Every time one star rises another one descends. If these past few years have taught us one of many many things, once someone rockets into the spotlight there’s a good chance that some past bad tweets will arrive shortly after to big or little fanfare.
When Kevin Hart was named the host of the Oscars, his past homophobic tweets came to light and he dropped his hosting gig instead of renouncing his bad views. James Gunn was fired from the latest Guardian film after getting into a Twitter spat with a conservative commentator, leading intrepid supporters to dig through Gunn’s past really distasteful tweets. Trevor Noah had a quick comedown after being announced as the new host of The Daily Show. He was a relative unknown but his bad tweets about women, Jewish people, and domestic violence weren’t well received but ultimately Comedy Central stood behind him.
It’s become a facet of “Cancel Culture” to ask someone who recently come to prominence to explain and apologize for their bad tweets. Wired writer Emily Dreyfuss posited that we could use our Twitter as an ephemeral record of our thoughts, deleting our tweets on a regular basis, in good faith.
Late last year, Dutch web developer August van de Ven kept seeing celebrities falling to the bad tweet trope and wondered if there was a simple solution for people who were worried about being a (hopefully) temporary idiot in the past. He developed Will My Tweets Get Me Fired, which scans an archive of tweets to find if there are any possibly offensive tweets that you should think about deleting before you decide to peak in your life.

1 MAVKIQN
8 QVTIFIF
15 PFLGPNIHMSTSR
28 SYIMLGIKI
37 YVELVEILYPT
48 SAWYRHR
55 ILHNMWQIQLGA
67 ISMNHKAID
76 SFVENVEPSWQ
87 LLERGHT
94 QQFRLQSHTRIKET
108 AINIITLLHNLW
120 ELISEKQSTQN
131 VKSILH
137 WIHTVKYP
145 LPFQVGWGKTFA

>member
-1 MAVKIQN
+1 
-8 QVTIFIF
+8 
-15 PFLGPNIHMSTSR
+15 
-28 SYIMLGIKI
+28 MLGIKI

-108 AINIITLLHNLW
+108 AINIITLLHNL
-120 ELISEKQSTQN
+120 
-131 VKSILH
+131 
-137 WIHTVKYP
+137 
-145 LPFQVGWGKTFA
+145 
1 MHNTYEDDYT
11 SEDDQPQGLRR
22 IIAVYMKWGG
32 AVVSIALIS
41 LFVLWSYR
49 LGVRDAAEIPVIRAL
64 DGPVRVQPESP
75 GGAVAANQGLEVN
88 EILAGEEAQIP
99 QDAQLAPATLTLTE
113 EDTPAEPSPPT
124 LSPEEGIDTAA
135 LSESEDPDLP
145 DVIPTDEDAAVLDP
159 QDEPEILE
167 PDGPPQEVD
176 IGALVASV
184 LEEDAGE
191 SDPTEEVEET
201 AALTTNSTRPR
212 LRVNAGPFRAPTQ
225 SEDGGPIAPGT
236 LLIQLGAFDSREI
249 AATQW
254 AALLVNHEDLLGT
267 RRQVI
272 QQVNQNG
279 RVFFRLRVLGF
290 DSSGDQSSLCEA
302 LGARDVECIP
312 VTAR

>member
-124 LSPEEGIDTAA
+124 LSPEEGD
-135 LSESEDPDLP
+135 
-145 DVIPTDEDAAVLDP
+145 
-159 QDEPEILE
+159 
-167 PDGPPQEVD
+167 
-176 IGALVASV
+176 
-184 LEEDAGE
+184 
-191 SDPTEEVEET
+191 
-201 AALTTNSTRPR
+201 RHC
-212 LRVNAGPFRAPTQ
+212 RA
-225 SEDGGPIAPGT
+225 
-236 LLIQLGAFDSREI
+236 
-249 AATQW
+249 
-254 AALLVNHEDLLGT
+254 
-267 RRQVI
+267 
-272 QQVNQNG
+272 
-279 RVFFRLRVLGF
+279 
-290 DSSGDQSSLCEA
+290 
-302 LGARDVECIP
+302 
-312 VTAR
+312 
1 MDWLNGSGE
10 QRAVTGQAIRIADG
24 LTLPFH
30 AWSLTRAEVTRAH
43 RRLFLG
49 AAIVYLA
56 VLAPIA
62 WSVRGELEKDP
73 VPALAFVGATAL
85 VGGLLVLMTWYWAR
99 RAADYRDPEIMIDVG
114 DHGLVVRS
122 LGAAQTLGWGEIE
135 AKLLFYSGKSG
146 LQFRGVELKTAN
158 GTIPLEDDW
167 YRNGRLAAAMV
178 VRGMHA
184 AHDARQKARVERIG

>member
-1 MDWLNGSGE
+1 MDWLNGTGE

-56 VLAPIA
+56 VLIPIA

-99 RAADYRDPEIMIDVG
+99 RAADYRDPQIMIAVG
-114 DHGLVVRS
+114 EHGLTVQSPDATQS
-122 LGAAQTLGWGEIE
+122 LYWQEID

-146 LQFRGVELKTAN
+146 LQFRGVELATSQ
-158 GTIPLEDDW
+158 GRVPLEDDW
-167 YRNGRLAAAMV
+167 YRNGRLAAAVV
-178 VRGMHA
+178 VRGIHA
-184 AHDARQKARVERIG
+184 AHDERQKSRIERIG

We had a brief chat with August about his motivations behind building this tool.
What inspired you to create the site?
When I made WillMyTweetsGetMeFired.com there were various celebrities that got in trouble because of offensive tweets they sent when they were younger or less famous. The biggest case of this at the time was probably James Gunn, director of Guardians of the Galaxy, who got fired by Disney after people dug up some old tweets of his where he joked about some very sensitive topics. Most people post very frequently on social media and quickly forget about their older posts and this can become a problem once you get a new job or a lot of public attention and someone begins to look up these old posts of yours. Many employers these days are also worried about the risks of old tweets of their employees resurfacing. That is how I got the idea to make this and what to name it.
What do you think of the trend of people looking back at someone’s old tweets once they get famous or gain some notoriety?
I don’t think it’s a good trend in many cases but I also think that it’s the celebrity’s own responsibility to get rid of these tweets or posts. Many celebrities have whole social media teams behind them so it isn’t that hard to have them remove some old tweets.
What advice would you give to someone who is afraid they might have some “bad tweets” in their past?
If you have a lot of tweets from when you were younger and you used to tweet a lot, a good thing to do is to archive all of your tweets and then delete all the old tweets from your profile so you can be sure there isn’t anything that can be problematic in the future. You can also use my service to lookup any offensive tweets if you don’t have that many tweets but that only works on tweets containing swearing and racist words.